MARTIN: Do your audiences - it's interesting. I'm curious about what kinds of audiences come to see you.

RAJ: I think a lot of Indian people...

MARTIN: Which one...

RAJ: ...You know, in my age group. And working with Christylez, I think, it's exposed me to his audience, which has been really great because most people that come to see him don't even know Indian classical music is.

MARTIN: Christylez Bacon is the beatbox artist. I was curious how you learned your part.

CHRISTYLEZ BACON: For the piece "Shivranjani," this is like a piece where she has giving me the freedom to create my part to it. The other piece that we do often, "Bhairavi Beatbox," that piece I had to actually learn the instrument, tabla, and the rhythms and then try to adapt that to the human beatbox technique.

MARTIN: Impressive. The other thing I noticed is that unlike in the Western tradition where a violinist would be standing or possibly, you know, leaning on a high stool, you're sitting cross-legged.

RAJ: Right.

MARTIN: And so is Christylez. He's sitting here cross-legged, too. And I just wondered if that required any adjustment of how you hold your body to play.

RAJ: When I switched over to Indian classical violin, it was definitely an adjustment for me 'cause I was used to holding it up, standing or sitting in a chair. But I've gotten used to it now. But there's a reason why I hold the violin this way. And it's because having the scroll resting on my ankle allows the flexibility for me to do this technique which is called meend, which is sliding of the notes instead of going straight to it.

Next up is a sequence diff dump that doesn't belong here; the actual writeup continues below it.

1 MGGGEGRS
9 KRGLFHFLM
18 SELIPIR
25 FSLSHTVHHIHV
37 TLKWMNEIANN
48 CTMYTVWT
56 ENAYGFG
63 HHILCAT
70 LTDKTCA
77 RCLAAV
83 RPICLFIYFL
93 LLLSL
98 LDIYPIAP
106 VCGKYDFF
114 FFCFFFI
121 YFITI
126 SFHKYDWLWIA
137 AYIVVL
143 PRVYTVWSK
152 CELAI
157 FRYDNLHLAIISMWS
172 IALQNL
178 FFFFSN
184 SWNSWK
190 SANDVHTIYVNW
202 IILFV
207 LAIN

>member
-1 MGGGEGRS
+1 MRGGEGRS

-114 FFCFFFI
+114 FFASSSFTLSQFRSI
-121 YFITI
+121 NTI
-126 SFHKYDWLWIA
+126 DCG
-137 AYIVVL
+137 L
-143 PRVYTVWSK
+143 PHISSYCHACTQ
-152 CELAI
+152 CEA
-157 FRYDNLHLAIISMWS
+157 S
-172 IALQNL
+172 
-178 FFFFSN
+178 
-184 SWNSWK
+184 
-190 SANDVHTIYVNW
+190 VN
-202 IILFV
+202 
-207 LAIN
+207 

And having the fingerboard pointed down allows me the flexibility to do that. So that's one reason why we sit that way. And then also the music is also in tune with nature and feelings, and we respect Mother Earth so we sit on the floor. And Chris has been kind enough to join me when we perform together down here on the floor.

MARTIN: It seems like his body is still adjusting.

RAJ: Yeah, perhaps.

MARTIN: He's still getting used to it.

BACON: One day.

MARTIN: One day. Well, thank you. Thank you - thank you all for coming. When you were growing up learning classical violin in the Western tradition as well as the Indian classical tradition, I just wondered if you ever envisioned what you're doing now.

RAJ: No, I actually didn't. I just kind of knew that music was something that I had to follow. I just sort of always had faith in that and - other than other things in my life that I'm so uncertain about. But I know music for sure is something that I need to keep in the center of my life.

MARTIN: Nistha Raj is an Indian-American artist. Her debut album is titled "Exit 1," and she was kind enough to join us along with her bandmates in our studios in Washington, D.C. Thank you all so much for joining us.


MARTIN: That's "Bhairavi Beatbox" from Nistha Raj's debut album "Exit 1." And that's our program for today. I'm Michel Martin and this is TELL ME MORE from NPR News. Let's talk more tomorrow.